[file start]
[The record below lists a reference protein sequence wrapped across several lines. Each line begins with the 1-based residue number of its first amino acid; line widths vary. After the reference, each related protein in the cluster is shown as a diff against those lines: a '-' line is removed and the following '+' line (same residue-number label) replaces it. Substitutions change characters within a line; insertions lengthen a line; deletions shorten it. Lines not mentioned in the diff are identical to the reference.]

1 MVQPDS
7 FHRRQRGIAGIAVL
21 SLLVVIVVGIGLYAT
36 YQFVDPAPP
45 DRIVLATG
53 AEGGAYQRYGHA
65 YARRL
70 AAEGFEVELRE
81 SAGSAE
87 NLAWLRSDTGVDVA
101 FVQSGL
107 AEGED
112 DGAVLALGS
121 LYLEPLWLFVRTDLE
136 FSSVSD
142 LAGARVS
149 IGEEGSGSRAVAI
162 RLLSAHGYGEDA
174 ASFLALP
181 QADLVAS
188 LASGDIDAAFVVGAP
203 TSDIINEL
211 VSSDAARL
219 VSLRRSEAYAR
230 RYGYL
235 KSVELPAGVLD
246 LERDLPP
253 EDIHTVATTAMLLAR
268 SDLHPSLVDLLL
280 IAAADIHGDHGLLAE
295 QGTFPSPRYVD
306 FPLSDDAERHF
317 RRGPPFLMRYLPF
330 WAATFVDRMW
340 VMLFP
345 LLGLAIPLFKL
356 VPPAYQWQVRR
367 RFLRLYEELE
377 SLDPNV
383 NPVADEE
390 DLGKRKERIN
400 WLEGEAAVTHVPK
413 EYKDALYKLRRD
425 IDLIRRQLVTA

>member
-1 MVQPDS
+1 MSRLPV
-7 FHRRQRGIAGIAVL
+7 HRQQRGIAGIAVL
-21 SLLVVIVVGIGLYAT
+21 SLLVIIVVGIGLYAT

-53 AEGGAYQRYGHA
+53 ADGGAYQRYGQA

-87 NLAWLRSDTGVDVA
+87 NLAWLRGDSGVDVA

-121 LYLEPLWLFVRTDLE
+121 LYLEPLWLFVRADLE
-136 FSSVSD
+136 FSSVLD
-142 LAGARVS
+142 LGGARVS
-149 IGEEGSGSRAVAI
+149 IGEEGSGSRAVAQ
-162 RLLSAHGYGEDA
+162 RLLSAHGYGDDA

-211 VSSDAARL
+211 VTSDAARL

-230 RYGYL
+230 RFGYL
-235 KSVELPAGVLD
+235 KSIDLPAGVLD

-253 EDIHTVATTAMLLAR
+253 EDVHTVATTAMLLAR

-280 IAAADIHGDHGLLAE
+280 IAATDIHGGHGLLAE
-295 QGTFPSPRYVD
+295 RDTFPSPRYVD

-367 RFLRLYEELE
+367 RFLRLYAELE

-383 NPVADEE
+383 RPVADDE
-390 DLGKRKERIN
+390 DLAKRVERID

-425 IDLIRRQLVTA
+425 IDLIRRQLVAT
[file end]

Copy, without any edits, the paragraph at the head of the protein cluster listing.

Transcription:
[The record below lists a reference protein sequence wrapped across several lines. Each line begins with the 1-based residue number of its first amino acid; line widths vary. After the reference, each related protein in the cluster is shown as a diff against those lines: a '-' line is removed and the following '+' line (same residue-number label) replaces it. Substitutions change characters within a line; insertions lengthen a line; deletions shorten it. Lines not mentioned in the diff are identical to the reference.]